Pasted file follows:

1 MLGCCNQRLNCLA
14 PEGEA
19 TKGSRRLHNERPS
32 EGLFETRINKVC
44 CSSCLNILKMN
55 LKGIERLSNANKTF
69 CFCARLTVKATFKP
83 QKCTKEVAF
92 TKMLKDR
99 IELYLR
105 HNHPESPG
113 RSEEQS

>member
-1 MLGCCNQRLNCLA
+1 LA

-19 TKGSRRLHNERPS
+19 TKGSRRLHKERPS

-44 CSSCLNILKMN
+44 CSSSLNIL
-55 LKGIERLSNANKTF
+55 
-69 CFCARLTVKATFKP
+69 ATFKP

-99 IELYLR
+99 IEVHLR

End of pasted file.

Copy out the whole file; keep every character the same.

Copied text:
1 MLGCCNQRLNCLA
14 PEGEA
19 TKGSRRLHNERPS
32 EGLFETRINKVC
44 CSSCLNILKMN
55 LKGIERLSNANKTF
69 CFCARLTVKATFKP
83 QKCTKEVAF
92 TKMLKDR
99 IELYLR
105 HNHPESPG
113 RSEEQS

>member
-1 MLGCCNQRLNCLA
+1 LA

-19 TKGSRRLHNERPS
+19 TKGSRRLHKERPS

-44 CSSCLNILKMN
+44 CSSSLNIL
-55 LKGIERLSNANKTF
+55 
-69 CFCARLTVKATFKP
+69 ATFKP

-99 IELYLR
+99 IEVHLR